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20210509, 01:12  #1 
May 2021
7_{10} Posts 
How to get to a prime from the previous prime number (sieve of Eratosthenes rediscovered)
I found a solution that will calculate each consecutive prime number from the previous prime number. I wrote about it in a humorous blog, but understand that it is actually true.
Read about it here: http://www.millieandtheboys.com/isolvedprime/ How does one verify a math discovery?? Addie 
20210509, 01:34  #2 
"Serge"
Mar 2008
Phi(4,2^7658614+1)/2
2×4,729 Posts 

20210509, 01:49  #3 
May 2021
7 Posts 
Am I crying Wolf?? Ha
Guys, I’m not bluffing. If you read the blog and look at the output files, those are actually calculated using an algorithm. I have all the data to back it up.

20210509, 10:46  #4 
Feb 2008
Bray, Ireland
151 Posts 

20210509, 12:03  #5 
May 2021
7 Posts 
That's fair. I'll get right to it then!
I've attached the following files: Millie_Code_Prime_Solver_VB_Notepad.txt  this is the code from VB copy and pasted so that you can see it. Prime.exe  Try it! If you leave the n and m as the default, it will calculate the first 100 prime numbers and place them into an output text file. You must change the output file location to match where the .exe file is and choose a file name. Mod note: The .exe has been put in a zip with the password of: password This is to protect people from accidentally running code from an unknown source on their machine. output.txt  This is the output when the defaults are left as n = 100 and m = 10000. The first column is counting primes and the 2nd column is the prime number. The second prime number is '3' and the 99th prime number is '523' and everything in between. I posted a few photos so that you can see I had to boot up my old computer (because that's where I have VB) to grab the VB code and paste it into Notepad. The files on my computer were saved on April 8, 2018, which is the weekend I did this... just to show you that there is truth to this. (The 2003 file was actually saved today, but my old computer doesn't work unless I enter an old date...) I should add, that I visualize all this in Excel. It's incredible and also reveals why there will always be twin primes! Verify away :) Last fiddled with by Uncwilly on 20210509 at 20:18 Reason: Change .exe to a zip 
20210509, 12:27  #6 
May 2021
7 Posts 
You can change the input values to calculate more or less prime numbers (n). Just note that input m needs to get exponentially greater as you choose to calculate more primes. It’s basically a guess at how many “rows” are required and many of them are filled with zeros. If your m isn’t large enough it won’t complete the calculation properly. I’m sure there is a way to streamline this, but my coding skills are very limited.

20210509, 17:24  #7 
Jan 2021
California
150_{8} Posts 
At a quick glance at the code this appears to be a basic implementation of the sieve of Eratosthenes. This is a well known method, and works well to generate very small primes.
This is not going to find record sized primes, you won't even find 20 digit primes with this, you will be out of memory and time very quickly. 
20210509, 19:21  #8 
Feb 2017
Nowhere
3^{2}×509 Posts 
Looks like a sieve to me. Sieving is useful to eliminate composites with small prime factors from a candidate list, but as a standalone primeproving method you would have to sieve out by all the primes up to the square root of your candidate, which be prohibitively slow for numbers of any size.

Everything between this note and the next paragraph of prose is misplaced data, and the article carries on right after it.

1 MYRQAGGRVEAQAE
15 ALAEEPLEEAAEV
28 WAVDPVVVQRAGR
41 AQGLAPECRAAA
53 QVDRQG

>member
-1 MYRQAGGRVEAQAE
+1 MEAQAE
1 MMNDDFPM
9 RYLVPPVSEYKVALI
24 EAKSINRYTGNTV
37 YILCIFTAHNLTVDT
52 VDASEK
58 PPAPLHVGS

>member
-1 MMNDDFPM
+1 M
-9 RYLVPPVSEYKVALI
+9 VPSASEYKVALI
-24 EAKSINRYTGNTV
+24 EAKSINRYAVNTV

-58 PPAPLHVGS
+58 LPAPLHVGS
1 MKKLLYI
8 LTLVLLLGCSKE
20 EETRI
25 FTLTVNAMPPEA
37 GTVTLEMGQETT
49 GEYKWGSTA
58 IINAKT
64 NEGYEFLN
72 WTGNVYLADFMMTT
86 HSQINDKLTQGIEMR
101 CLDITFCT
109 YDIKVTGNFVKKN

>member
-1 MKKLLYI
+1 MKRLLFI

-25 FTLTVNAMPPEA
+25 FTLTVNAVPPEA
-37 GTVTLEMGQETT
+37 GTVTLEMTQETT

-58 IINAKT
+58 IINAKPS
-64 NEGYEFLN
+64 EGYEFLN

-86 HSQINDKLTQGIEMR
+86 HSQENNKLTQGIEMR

Also, I also noticed that a lot of the loops had file reads and writes. I'm no computer expert, but I think even with fairly small numbers, that would tend to slow things down a great deal. Some packages have functions that give the next (probable) prime, such as PariGP's nextprime() function. If my understanding is correct, it excludes multiples of 2, 3, 5, and 7 as candidates (for arguments larger than 6, anyway), and applies its BPSW pseudoprime test until it finds a number that "passes" the test. The output is not guaranteed to be prime, but if it is not very large (say a couple hundred decimal digits) Pari's isprime() primeproving function could then be used to be certain. "Everybody knows" there are infinitely many composite numbers that are BPSW probable primes, but nobody knows how to prove it, and AFAIK not a single example has been produced. 
20210511, 00:19  #9  
May 2021
7_{16} Posts 
Quote:


20210511, 00:24  #10 
May 2021
7 Posts 
I posted my Excel worksheet and reposted my VB code file with explanations of how it was programmed. If anyone is interested, you can see a little more into my thinking and how each column of values produces the next prime number.
I don’t know if this is just a backwards way of coming up with a sieving method. It is how I started in the process and then I looked for patterns that could be repeated. I have a note that the rows for the code developed for each column is the previous prime squared (gets large quickly, but there are a lot of wasted zero values). The code itself (by code, I mean the column of values below the blue box number) has a midpoint and mirrors itself back to the start. It grows from the midway point and why I speculate that there will always be twin primes since those “twos” will eventually add to the next prime number. Btw, a lot of those read and writes within loops was me troubleshooting the process and the final version placed a “ ‘ “ in front so that the program ignores the command. The only write command occurs at each prime number. It is, however, a tedious method of looking at every row to check if the value is ‘zero’ or not. Anyway, that's all I've got! I will likely take a quiet leave from math forums, but it was fun. :) Good luck finding the BIG ones. 
20210511, 00:45  #11 
"Mike"
Aug 2002
20000_{8} Posts 

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